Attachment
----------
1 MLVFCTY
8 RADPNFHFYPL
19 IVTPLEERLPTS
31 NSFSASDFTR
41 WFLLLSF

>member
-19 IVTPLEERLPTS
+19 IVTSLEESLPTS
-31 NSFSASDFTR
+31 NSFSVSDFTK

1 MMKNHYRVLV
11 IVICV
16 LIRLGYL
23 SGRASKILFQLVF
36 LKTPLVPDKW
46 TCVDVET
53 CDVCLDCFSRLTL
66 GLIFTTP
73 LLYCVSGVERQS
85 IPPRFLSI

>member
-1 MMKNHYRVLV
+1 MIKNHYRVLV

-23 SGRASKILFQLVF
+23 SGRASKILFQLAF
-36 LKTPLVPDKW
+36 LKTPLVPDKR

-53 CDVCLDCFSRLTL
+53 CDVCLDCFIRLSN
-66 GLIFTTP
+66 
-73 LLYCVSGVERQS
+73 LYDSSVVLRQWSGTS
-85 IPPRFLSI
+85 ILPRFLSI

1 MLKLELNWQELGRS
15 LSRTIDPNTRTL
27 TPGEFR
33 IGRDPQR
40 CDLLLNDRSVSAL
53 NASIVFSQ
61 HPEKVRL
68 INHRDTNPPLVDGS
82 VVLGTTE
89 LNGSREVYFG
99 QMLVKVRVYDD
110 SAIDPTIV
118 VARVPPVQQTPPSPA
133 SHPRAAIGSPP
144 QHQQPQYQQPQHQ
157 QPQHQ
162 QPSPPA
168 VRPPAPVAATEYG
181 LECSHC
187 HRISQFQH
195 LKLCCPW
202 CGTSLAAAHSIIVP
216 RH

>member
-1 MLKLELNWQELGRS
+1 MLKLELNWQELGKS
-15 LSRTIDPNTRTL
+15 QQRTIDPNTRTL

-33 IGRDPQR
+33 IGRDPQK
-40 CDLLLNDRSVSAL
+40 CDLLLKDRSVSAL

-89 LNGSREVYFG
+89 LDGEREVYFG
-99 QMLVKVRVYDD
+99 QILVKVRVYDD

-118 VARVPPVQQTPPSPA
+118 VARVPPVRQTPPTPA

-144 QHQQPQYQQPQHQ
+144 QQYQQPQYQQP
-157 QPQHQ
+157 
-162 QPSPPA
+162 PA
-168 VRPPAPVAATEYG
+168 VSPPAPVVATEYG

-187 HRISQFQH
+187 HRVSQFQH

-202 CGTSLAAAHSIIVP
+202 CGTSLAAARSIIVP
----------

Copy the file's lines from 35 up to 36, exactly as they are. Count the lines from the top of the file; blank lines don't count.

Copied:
+85 ILPRFLSI

1 MLKLELNWQELGRS